Ah yes, and so we come to yours truly. I am no more handy with a span­ner than I am with a clar­inet, while my ex­pe­ri­ence of driv­ing com­pet­i­tively on the loose amounts to pre­cisely noth­ing at all. But I would at least be sup­ply­ing the car.

Rob, Adam and I spent the day be­fore the event pre­par­ing the Mi­cra, which ba­si­cally meant rip­ping out ev­ery un­nec­es­sary item, ap­par­ently to re­duce weight. All the glass, other than the wind­screen, came out (Rob del­i­cately re­moved the rear screen by throw­ing a span­ner through it: ‘Ah, so that’s what those things are for’, I thought). I made my­self use­ful by ap­ply­ing our race num­bers us­ing duct tape. Clev­erly, Rob also fit­ted an aux­il­iary ra­di­a­tor into the cabin be­cause he knew the car’s orig­i­nal ra­di­a­tor would get filled with muck and quickly cease to func­tion. He also re­placed a cou­ple of drive belts and fit­ted a proper rac­ing seat, al­beit a very old one, while Adam passed him tools and I help­fully checked Twit­ter.

Our tyre strat­egy was a very sim­ple one: we would use the tyres that were al­ready on the car. Many other teams would fit knob­bly rally tyres but, apart from the small mat­ter of not hav­ing any of those, we also reck­oned they’d put far too much strain on the hubs and sus­pen­sion. How­ever, we were at least smart enough to take the spare, which was an un­used win­ter tyre and there­fore the best one we had, and fit it on the front left cor­ner, where it would be put to best use around the clock­wise cir­cuit. That left us with a sin­gle spare, mean­ing two punc­tures would put us out of the race. The fi­nal job was to re­place the very worn out clutch with a brand new one. When we ar­rived on the day, we im­me­di­ately felt as though we’d brought a ba­nana to a gun fight. Every­body else had clearly put in rather more prepara­tory work than us. We had no doubt the lit­tle Mi­cra would break down soon enough, or that we’d pick up a cou­ple of punc­tures within the first 30 min­utes, so our pit stop strat­egy called for very short open­ing stints to en­sure all three driv­ers got a go.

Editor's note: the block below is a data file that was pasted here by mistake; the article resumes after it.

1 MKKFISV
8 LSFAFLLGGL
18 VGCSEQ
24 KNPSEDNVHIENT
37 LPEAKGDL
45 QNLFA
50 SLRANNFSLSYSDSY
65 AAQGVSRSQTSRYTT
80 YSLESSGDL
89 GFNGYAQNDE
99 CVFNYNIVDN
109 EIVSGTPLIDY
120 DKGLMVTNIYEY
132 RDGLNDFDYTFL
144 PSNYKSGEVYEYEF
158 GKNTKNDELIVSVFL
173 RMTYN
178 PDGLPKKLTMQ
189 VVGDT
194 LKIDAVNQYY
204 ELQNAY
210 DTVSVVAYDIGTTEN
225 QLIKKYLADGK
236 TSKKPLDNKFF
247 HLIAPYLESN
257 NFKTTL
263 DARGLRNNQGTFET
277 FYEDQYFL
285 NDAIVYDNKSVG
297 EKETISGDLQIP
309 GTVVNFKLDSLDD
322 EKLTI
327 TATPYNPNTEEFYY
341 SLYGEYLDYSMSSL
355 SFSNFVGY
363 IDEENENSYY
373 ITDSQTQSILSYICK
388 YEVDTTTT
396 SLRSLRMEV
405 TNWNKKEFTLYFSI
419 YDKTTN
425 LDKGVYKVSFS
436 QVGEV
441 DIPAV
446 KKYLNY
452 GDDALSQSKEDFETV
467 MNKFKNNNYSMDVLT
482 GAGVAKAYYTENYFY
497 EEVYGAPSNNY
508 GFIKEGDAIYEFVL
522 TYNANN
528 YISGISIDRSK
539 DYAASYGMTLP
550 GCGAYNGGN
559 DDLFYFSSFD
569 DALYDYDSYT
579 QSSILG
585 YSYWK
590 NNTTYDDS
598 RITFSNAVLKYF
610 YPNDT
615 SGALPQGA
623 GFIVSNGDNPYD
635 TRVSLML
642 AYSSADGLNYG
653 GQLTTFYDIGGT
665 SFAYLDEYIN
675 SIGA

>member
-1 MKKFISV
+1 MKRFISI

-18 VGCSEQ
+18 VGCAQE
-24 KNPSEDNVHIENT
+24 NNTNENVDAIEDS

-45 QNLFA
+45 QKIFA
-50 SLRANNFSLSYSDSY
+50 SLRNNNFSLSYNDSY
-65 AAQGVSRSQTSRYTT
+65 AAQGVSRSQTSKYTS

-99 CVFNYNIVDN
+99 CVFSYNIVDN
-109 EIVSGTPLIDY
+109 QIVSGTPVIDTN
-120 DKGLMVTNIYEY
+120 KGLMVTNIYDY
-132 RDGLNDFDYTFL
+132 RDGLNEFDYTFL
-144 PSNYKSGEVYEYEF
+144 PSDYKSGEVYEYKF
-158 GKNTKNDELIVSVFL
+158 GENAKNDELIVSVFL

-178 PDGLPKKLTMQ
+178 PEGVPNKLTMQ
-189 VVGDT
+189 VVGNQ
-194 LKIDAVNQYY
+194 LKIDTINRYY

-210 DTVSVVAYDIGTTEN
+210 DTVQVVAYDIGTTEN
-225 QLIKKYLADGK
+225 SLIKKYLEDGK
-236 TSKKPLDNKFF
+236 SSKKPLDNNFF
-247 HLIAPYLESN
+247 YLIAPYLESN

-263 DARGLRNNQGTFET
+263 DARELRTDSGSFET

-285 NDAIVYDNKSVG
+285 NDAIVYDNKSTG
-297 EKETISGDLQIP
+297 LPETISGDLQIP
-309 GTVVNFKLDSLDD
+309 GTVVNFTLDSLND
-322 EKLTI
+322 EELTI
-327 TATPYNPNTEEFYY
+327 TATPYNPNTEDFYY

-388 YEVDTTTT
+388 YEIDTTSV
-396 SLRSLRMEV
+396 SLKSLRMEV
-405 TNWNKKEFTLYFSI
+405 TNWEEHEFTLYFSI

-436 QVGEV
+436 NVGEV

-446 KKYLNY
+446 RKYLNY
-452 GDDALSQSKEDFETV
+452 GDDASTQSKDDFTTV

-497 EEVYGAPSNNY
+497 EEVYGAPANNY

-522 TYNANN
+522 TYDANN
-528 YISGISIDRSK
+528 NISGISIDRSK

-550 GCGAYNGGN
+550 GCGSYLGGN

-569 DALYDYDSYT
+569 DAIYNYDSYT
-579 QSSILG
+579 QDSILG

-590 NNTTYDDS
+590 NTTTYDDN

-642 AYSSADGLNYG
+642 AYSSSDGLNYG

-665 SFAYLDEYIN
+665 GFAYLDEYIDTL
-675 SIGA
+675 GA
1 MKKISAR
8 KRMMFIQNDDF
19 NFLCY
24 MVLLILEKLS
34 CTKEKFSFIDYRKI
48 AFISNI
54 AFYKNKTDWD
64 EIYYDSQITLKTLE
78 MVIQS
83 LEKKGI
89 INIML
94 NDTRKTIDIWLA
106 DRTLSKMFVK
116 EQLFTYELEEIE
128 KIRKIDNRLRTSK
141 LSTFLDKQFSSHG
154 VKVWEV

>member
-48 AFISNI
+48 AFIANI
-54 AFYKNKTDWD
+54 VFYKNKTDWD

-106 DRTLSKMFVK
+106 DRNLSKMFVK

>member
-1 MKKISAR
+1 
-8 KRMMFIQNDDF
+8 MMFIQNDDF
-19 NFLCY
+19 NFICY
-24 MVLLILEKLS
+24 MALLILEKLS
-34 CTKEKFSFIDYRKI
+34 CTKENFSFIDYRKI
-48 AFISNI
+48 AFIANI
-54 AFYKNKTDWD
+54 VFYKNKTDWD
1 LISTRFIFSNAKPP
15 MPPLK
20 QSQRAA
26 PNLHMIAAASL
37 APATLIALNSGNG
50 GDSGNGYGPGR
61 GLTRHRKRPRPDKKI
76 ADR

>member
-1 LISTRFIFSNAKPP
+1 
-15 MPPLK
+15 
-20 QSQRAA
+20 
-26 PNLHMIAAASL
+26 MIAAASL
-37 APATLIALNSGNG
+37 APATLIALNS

As de­scribed, my open­ing lap was a peach. But just as I was eye­ing up

I as­sumed we’d been for­got­ten. Then it emerged we had man­aged 86 laps…

the car in front for third po­si­tion, a whole stream of much quicker cars came fly­ing through from be­hind, drop­ping me right back down the or­der. The course was a lit­tle less than a mile long with a good mix of tight and twisty cor­ners and a cou­ple of much quicker sec­tions. The car was fan­tas­tic to drive in the higher-speed stuff. With so lit­tle grip, you could re­ally bung it in and feel the back end sweep around as you turned in to­wards the apex. I started off us­ing first gear for the chi­cane, sec­ond for most of the lap and third in the quick sec­tions, but I soon re­alised sec­ond gear would be per­fectly ad­e­quate for the en­tire lap, as long as I held the en­gine on the lim­iter for a cou­ple of sec­onds in two spe­cific parts of the cir­cuit.